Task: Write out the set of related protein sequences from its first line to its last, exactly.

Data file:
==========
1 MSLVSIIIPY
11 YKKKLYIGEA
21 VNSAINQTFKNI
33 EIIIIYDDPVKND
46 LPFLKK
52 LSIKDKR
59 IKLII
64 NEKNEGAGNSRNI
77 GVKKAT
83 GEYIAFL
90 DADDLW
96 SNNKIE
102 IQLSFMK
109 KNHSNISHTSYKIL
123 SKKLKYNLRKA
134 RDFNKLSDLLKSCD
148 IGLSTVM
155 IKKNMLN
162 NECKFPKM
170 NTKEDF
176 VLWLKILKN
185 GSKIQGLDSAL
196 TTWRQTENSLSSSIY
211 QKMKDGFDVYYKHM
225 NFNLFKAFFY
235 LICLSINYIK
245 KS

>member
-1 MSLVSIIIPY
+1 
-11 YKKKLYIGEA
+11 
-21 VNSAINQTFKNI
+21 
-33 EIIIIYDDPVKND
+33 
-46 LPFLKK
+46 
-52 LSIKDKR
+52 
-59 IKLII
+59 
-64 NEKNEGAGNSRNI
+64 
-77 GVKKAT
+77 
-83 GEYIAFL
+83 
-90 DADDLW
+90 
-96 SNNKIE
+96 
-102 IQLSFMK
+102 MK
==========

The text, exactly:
1 MSLVSIIIPY
11 YKKKLYIGEA
21 VNSAINQTFKNI
33 EIIIIYDDPVKND
46 LPFLKK
52 LSIKDKR
59 IKLII
64 NEKNEGAGNSRNI
77 GVKKAT
83 GEYIAFL
90 DADDLW
96 SNNKIE
102 IQLSFMK
109 KNHSNISHTSYKIL
123 SKKLKYNLRKA
134 RDFNKLSDLLKSCD
148 IGLSTVM
155 IKKNMLN
162 NECKFPKM
170 NTKEDF
176 VLWLKILKN
185 GSKIQGLDSAL
196 TTWRQTENSLSSSIY
211 QKMKDGFDVYYKHM
225 NFNLFKAFFY
235 LICLSINYIK
245 KS

>member
-1 MSLVSIIIPY
+1 
-11 YKKKLYIGEA
+11 
-21 VNSAINQTFKNI
+21 
-33 EIIIIYDDPVKND
+33 
-46 LPFLKK
+46 
-52 LSIKDKR
+52 
-59 IKLII
+59 
-64 NEKNEGAGNSRNI
+64 
-77 GVKKAT
+77 
-83 GEYIAFL
+83 
-90 DADDLW
+90 
-96 SNNKIE
+96 
-102 IQLSFMK
+102 MK